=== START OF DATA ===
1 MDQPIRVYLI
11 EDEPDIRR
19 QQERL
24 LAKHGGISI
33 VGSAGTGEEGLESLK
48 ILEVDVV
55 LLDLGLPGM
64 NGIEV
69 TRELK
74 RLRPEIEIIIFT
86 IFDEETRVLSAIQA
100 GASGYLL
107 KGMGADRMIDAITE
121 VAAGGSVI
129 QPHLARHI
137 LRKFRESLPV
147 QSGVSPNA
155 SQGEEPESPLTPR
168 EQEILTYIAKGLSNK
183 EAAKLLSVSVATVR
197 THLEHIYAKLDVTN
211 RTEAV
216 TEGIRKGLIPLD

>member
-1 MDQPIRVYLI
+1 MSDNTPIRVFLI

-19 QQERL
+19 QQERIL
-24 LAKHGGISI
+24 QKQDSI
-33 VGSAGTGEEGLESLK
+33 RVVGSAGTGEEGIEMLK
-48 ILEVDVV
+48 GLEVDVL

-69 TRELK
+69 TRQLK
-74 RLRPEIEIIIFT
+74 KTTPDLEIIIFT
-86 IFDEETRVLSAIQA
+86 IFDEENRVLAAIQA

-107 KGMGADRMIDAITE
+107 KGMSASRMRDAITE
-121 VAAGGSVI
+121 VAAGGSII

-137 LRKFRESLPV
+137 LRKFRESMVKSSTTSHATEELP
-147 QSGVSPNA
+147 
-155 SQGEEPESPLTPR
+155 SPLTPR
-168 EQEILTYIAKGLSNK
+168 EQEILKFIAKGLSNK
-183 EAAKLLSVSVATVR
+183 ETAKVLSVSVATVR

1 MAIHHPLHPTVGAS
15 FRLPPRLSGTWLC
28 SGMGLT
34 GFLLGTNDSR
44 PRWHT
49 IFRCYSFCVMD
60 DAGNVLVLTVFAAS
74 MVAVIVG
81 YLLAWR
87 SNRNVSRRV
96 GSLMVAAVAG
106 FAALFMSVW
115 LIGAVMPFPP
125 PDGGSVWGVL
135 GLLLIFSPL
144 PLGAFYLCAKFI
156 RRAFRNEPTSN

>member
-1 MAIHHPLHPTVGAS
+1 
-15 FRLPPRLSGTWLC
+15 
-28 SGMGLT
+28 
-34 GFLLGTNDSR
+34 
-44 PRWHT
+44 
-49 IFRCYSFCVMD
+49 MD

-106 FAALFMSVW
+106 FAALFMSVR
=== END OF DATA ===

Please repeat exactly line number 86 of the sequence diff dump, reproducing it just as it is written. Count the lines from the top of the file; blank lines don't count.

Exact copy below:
+106 FAALFMSVR